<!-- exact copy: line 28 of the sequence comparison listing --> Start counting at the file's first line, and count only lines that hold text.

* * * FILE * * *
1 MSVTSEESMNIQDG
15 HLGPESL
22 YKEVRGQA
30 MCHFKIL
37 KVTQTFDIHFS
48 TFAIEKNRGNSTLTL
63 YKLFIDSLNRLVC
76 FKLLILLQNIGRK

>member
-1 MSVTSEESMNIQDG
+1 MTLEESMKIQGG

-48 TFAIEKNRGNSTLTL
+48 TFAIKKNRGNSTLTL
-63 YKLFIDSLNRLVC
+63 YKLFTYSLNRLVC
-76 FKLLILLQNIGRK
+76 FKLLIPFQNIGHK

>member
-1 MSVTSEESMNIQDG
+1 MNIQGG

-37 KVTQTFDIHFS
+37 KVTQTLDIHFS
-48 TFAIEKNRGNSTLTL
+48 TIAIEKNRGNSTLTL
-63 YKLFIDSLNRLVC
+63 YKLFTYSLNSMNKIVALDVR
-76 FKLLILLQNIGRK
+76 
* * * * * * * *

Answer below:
+76 